The Labor Department filed a handful of lawsuits against home care providers for wage-and-hour violations, signaling that the DOL isn’t likely to soon revisit an Obama era rule that entitles domestic service workers to minimum wages and overtime pay.
The agency has sued at least five different home care companies in separate cases over the past three weeks, Bloomberg Law’s review of federal court dockets shows. The department accuses the companies of failing to pay home care workers minimum hourly wages or refusing to pay the workers time-and-a-half rates for all hours beyond 40 per week.
A Labor Department spokesman didn’t immediately respond to Bloomberg Law’s request for comment.
Each of the lawsuits cites a regulation enacted in 2015 that extended wage-and-hour protections under the Fair Labor Standards Act to a majority of the roughly 3 million home health and personal service aides working across the country. Critics of the rule said the DOL overstepped its authority by extending the law to “companionship services” workers because Congress meant to exempt them.
The U.S. Supreme Court in 2016 declined to hear a challenge by some of those critics: the Home Care Association of America, the National Association for Home Care and Hospice, and the International Franchise Association.
It’s too soon to tell if the new lawsuits are “a blip or a trend,” Paul DeCamp, who ran the wage-and-hour division during the George W. Bush administration, told Bloomberg Law. “It would make sense to keep an eye on whether we see further lawsuits or more settlements.”
DeCamp represents businesses in labor and employment matters for Epstein Becker & Green PC.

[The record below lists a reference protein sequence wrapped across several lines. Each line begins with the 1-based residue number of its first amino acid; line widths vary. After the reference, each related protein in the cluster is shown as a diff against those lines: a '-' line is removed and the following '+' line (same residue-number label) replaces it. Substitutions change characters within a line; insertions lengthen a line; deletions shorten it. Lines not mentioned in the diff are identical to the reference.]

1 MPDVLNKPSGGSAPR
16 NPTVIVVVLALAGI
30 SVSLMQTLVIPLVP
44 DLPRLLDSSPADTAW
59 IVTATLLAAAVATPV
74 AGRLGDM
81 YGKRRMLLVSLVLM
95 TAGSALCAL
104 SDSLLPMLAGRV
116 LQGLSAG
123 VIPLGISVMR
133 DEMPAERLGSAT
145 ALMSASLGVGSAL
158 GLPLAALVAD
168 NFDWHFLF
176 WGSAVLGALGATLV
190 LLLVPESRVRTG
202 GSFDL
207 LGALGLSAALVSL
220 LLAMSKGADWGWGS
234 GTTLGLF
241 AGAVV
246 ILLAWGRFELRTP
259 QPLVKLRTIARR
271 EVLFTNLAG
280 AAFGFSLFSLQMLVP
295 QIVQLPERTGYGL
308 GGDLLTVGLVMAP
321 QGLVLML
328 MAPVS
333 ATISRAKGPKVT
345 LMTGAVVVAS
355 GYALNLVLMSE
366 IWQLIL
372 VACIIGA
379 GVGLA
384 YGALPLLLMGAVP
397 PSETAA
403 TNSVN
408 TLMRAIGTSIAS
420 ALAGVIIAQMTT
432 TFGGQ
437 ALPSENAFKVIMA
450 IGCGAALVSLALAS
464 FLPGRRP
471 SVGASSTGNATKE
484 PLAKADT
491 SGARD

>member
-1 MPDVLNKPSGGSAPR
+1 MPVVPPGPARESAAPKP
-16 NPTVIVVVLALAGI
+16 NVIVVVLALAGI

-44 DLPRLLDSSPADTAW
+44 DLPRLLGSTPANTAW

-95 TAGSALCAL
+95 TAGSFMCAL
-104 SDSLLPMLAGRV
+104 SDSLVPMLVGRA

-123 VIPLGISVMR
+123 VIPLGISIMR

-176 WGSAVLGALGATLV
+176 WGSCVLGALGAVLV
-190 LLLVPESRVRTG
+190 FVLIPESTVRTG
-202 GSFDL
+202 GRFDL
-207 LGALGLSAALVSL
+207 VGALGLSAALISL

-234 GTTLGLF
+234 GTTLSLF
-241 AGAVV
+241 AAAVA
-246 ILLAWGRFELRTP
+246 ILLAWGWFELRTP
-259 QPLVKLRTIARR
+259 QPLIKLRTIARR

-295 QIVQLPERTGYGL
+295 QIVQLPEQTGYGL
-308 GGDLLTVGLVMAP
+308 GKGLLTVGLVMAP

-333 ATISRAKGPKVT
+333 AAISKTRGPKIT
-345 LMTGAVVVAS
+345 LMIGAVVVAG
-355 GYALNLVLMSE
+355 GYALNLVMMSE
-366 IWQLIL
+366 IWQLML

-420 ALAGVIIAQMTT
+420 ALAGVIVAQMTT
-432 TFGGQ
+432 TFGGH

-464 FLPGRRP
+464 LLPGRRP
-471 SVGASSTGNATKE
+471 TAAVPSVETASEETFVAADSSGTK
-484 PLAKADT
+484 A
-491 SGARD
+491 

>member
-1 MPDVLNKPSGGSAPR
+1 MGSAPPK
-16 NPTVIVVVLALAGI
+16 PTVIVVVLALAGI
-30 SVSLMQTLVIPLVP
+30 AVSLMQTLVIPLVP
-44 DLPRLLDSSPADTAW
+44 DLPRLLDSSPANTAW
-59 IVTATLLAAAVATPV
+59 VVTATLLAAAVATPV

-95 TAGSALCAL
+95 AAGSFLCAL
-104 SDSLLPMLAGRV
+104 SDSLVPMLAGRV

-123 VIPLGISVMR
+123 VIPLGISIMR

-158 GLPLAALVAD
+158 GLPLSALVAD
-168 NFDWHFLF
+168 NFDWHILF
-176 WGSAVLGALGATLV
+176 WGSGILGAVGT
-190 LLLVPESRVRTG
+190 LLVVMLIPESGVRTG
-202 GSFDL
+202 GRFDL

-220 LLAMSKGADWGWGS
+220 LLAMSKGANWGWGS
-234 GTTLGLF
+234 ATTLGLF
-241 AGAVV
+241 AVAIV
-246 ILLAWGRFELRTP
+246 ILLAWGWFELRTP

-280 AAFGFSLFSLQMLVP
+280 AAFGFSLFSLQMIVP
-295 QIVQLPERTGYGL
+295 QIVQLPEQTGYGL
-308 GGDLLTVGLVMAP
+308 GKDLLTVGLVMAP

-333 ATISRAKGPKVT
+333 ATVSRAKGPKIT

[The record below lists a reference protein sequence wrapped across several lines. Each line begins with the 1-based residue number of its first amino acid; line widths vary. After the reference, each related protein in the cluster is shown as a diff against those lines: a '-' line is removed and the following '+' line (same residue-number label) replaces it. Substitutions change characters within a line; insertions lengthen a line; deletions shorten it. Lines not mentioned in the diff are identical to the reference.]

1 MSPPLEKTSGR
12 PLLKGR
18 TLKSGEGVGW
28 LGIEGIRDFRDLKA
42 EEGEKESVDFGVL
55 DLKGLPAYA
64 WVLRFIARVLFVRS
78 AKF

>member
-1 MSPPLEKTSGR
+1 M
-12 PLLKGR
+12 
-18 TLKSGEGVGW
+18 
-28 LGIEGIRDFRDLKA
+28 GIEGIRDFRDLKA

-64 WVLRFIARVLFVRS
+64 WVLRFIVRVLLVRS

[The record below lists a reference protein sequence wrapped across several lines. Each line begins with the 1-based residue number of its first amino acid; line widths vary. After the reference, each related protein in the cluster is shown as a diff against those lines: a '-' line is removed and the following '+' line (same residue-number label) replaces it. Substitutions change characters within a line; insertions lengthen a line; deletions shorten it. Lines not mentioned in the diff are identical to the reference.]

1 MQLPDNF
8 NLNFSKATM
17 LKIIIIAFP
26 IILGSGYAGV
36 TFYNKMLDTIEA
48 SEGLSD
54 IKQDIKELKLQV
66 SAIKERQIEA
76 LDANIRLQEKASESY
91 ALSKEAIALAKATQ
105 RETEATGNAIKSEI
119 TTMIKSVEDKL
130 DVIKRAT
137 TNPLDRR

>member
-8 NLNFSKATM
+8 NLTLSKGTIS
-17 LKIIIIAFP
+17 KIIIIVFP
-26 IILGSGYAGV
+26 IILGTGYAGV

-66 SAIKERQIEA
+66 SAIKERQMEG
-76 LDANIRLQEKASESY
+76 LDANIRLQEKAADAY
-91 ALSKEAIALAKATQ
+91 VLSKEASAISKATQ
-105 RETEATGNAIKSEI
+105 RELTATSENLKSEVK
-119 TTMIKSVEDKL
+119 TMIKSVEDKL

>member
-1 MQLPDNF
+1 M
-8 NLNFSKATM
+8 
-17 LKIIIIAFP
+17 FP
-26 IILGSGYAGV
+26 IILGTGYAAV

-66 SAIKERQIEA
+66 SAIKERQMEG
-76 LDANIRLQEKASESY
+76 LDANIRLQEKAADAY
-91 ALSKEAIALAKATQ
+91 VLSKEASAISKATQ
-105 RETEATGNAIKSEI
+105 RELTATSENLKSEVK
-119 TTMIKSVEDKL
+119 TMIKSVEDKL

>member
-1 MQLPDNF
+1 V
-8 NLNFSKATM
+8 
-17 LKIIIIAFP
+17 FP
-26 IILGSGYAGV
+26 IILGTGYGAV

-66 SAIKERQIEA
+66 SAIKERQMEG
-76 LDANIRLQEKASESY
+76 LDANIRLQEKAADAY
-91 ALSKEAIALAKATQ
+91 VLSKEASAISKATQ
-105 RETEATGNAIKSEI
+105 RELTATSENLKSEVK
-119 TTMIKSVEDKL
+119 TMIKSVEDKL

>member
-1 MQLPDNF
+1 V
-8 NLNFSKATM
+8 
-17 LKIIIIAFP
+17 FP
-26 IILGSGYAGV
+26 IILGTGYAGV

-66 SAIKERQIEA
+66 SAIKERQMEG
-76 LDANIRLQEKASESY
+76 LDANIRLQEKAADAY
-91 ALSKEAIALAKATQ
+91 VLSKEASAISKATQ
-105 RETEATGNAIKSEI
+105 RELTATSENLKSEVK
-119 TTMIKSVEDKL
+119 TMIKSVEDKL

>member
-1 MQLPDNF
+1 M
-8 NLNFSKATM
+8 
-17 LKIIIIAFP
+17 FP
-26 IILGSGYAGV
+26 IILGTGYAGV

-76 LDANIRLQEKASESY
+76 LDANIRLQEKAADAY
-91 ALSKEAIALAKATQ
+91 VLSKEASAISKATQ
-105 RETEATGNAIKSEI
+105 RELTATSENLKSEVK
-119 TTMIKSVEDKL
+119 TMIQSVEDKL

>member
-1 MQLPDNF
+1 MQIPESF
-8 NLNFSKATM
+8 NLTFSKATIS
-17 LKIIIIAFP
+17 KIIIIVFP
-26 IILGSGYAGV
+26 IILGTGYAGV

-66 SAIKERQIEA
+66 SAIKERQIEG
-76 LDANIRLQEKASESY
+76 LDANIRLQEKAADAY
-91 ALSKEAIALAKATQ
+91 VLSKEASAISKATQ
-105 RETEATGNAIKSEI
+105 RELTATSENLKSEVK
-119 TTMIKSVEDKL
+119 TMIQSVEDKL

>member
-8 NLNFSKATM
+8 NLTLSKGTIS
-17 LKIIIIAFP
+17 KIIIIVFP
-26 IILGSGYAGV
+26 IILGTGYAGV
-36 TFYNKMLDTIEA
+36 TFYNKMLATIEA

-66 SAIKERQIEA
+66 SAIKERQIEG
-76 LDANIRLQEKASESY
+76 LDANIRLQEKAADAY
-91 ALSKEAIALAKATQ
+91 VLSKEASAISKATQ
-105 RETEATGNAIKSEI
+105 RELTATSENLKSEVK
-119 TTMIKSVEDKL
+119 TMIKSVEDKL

“The basic thinking was that home care workers deserve basic labor protections just like everyone else,” Laura Tatum, who was a policy adviser in the Labor Department’s Wage and Hour Division when the rule took effect, told Bloomberg Law. “This industry and these workers are only going to become more and more important as the population ages.”
Home care jobs are expected to skyrocket, increasing by more than 40 percent over the next decade, according to the DOL’s Bureau of Labor Statistics. That’s thanks largely to an expected increase in elderly people living at home, rather than in nursing and assisted living facilities.
DOL regional solicitors’ offices filed the lawsuits in federal courts in Virginia, Maryland, Connecticut, and Ohio. Three of the cases came from the department’s Arlington, Va., field office. The companies being sued are Access Home Care, High Quality Care Nursing Agency, At Home Personal Care Services, Care at Home, and Healing Springs Med-Care.
Dan Karp, who owns Care at Home in Connecticut, told Bloomberg Law that the lawsuit stems from a DOL audit in July 2016. “These workers never came to us to complain,” Karp said. “The department performed an audit, contacted our workers, and then said there was a problem.”
Representatives for the other companies didn’t immediately respond to Bloomberg Law’s requests for comment.
Rule Survived Court Battle
The 2015 regulation removed the majority of home care workers from a minimum wage and overtime exemption for workers who provide “companionship services.” The rule states that the exemption applies only to home care workers hired directly by the families for whom they provide services and not those staffed by third-party employers.
The rule drew swift criticism from the home care industry and some Republicans, who said it would increase the cost of services for elderly and disabled people. They also accused the Obama administration of using the regulatory process to change the law in a way that it couldn’t convince Congress to do.
A bill introduced by Sen. Pat Roberts (R-Kan.) in 2015 to undo the rule got little attention in Congress.
Sen. Marco Rubio (R-Fla.), in a Feb. 5 letter to Labor Secretary Alexander Acosta, said he’s concerned about reports that the DOL is still using an Obama-era approach to determine whether workers for home care registries that link them with clients should be classified as independent contractors or employees. Contractors aren’t covered by federal wage-and-hour law and other protections on the job.